Determining the validity of a complaint of workplace sexual
harassment requires careful consideration of the facts and a
balancing of social policy considerations. Sexual harassment as a
form of discrimination based on sex is degrading, demeaning, and
may have significant and negative effects upon the victim,
particularly when there is a power imbalance between the
complainant (employee) and the respondent
Nonetheless, Human Rights Tribunals across Canada have struggled
with balancing the need to enforce sexual harassment laws with the
desire to avoid having them develop in a manner that unreasonably
inhibits normal social conduct. In order to strike a balance
between these competing priorities, Tribunals are sometimes willing
to consider whether the behaviour complained of is normal social
behaviour or whether the complainant contributed to the creation of
an environment where such behaviour would be considered acceptable.
Given the significant adverse effects of sexual harassment and the
desire to avoid blaming victims, these factors are rarely dominant
considerations, and when they do influence a decision, tend to
mitigate damages rather than extinguish a complaint altogether. The
British Columbia Human Rights Tribunal most recently engaged in
this delicate balancing act in Kang v. Hill and
Ms. Kang was hired on June 29, 2009 as Mr. Hill's
administrative assistant. Shortly into her employment, Mr. Hill
confessed his feelings for her and gave her a list described by Ms.
Kang as "incredibly intimate" and entitled "Reasons
Why I Think You Love Me Too." By the beginning of August, Ms.
Kang had left her employment and filed a sexual harassment
complaint with the BC Human Rights Tribunal.
Despite the respondent's actions, the Tribunal found that
Ms. Kang was unable to establish a prima facie case of
discrimination. In doing so, the Tribunal focused largely on Ms.
Kang's conduct, in particular the fact that from the outset of
her employment she routinely asked Mr. Hill increasingly personal
questions about his marriage, sex life and his attraction to her.
Her willingness to initiate and engage in such intimate
conversations created a workplace environment where the
respondent's actions, although not considered 'normal
social interactions,' were deemed acceptable.3
In light of Ms. Kang's conduct, the Tribunal found that she
had no real fear of adverse consequences to her employment. It was
also held that the imbalance of power between probationary
employees and supervisor/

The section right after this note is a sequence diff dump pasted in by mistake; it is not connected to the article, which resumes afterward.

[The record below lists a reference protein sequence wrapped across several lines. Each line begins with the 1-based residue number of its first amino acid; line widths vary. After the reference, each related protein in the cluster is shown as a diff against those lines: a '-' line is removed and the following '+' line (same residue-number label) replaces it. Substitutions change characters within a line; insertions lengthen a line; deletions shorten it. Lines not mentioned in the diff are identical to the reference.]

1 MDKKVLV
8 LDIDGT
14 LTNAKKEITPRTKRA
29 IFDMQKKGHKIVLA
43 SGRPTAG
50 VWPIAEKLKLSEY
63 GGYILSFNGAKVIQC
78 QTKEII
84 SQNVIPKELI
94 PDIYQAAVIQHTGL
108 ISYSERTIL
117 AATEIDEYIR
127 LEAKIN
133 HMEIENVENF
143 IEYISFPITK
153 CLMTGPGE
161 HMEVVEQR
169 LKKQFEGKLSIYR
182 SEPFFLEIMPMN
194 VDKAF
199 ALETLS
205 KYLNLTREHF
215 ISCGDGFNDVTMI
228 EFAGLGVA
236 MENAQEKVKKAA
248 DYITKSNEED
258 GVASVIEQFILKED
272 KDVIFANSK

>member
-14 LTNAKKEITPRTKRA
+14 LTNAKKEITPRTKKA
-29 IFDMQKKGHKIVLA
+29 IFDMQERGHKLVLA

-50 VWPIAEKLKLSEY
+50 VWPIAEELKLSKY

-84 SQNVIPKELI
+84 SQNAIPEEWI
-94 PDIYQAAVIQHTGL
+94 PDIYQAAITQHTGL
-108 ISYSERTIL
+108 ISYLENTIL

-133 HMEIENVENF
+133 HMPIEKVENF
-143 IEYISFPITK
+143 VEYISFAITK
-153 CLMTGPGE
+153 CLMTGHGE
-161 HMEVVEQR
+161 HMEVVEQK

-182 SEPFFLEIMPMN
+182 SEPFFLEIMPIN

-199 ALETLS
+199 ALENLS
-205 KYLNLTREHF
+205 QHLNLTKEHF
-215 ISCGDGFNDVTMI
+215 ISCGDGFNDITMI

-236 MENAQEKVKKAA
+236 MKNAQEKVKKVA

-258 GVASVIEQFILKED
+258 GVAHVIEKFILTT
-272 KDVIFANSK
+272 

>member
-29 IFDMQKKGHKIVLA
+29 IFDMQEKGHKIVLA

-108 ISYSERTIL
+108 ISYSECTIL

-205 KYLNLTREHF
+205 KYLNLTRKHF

employers was not a factor relevant to the determination of this
case.4 Indeed, the Tribunal held that Mr. Hill's
confession of his attraction was not an assertion of power, but was
an "acknowledgment of his weakness, which to some degree
placed him under her power."5 It will be
interesting to see how the downplaying of the power imbalance will
be treated by subsequent Tribunals as it is often one of the chief
considerations in workplace sexual harassment cases.
Kang v Hill is significant in that it suggests that a sexually
charged working environment created – or contributed to
– by the complainant may, in some cases, provide a
defence against allegations of sexual harassment, even where the
respondent is the employee's supervisor and the owner of the
business. Nonetheless, the applicability of this case may be
limited by its unique factual make-up. Had Mr. Hill's conduct
not been preceded by Ms. Kang's behaviour, it is likely that
his conduct would have constituted sexual
* The author wishes to acknowledge the assistance of
Brandon Hills, Articled Student, in drafting this
Unfortunately, reasonable accommodation for employees in the workplace continues to be the source of significant litigation and even today we continue to see outrageous examples of employers behaving badly.
A former teacher at Bodwell High School has learned a valuable lesson from the B.C. Human Rights Tribunal— it is not discriminatory for an employer to offer child-related benefits to only employees with children.
We are now beginning to see reported cases involving charges and subsequent fines laid against employers for failing to provide information, instruction and supervision to protect a worker from workplace violence.
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